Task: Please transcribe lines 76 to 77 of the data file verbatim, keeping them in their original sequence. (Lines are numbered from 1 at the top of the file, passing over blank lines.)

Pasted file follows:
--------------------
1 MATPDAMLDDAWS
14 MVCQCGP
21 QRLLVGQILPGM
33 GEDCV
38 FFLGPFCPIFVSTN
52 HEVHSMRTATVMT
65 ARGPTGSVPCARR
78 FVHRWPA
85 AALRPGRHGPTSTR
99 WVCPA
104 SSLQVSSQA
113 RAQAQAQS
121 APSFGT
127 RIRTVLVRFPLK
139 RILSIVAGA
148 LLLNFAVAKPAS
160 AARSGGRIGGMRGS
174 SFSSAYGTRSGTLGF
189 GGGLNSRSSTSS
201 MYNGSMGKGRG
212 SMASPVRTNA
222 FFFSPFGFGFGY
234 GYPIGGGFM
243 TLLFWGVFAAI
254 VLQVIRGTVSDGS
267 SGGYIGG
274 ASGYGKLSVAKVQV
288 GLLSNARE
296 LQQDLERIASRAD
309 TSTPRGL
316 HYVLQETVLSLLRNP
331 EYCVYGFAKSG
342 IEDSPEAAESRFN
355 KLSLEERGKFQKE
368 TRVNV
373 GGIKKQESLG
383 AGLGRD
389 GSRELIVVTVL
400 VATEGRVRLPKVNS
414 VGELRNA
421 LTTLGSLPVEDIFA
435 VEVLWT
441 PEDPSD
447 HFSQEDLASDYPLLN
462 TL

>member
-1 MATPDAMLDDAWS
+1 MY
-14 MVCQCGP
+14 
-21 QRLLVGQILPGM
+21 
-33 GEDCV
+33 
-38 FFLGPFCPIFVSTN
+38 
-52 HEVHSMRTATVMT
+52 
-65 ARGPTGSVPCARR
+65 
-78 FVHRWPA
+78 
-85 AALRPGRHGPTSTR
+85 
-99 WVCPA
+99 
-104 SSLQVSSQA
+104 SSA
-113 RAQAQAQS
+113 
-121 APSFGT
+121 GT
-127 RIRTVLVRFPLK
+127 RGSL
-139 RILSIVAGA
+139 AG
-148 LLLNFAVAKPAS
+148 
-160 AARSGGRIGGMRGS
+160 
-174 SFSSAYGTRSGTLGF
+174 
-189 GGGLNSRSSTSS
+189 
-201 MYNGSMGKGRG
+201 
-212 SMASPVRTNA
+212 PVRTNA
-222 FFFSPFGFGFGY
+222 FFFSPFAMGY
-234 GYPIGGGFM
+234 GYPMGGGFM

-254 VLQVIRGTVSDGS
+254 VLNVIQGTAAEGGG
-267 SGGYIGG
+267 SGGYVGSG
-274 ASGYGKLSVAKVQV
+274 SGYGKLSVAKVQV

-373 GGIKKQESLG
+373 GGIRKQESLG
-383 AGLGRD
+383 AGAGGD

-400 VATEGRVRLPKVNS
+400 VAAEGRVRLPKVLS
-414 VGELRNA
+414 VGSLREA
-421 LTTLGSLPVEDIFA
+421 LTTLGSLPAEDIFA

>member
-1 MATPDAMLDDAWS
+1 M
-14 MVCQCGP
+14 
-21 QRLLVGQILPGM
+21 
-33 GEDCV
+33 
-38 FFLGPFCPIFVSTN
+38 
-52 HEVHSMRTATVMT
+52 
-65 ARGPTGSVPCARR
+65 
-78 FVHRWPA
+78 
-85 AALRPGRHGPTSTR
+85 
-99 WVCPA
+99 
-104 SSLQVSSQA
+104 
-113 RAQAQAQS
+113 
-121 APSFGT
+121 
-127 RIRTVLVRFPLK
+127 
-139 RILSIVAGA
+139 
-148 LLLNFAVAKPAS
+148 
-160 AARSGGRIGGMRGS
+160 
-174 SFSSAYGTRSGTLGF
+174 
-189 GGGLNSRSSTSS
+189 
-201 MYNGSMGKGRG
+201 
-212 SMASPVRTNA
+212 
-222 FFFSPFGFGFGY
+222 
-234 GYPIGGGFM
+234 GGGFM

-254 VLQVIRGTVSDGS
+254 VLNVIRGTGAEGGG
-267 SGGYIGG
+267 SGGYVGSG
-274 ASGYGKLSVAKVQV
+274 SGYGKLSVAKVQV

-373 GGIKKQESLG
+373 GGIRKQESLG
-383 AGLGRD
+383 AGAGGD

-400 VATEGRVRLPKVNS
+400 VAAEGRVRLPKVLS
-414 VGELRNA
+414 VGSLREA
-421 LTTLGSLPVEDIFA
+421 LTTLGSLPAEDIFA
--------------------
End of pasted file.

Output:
+139 AG
-148 LLLNFAVAKPAS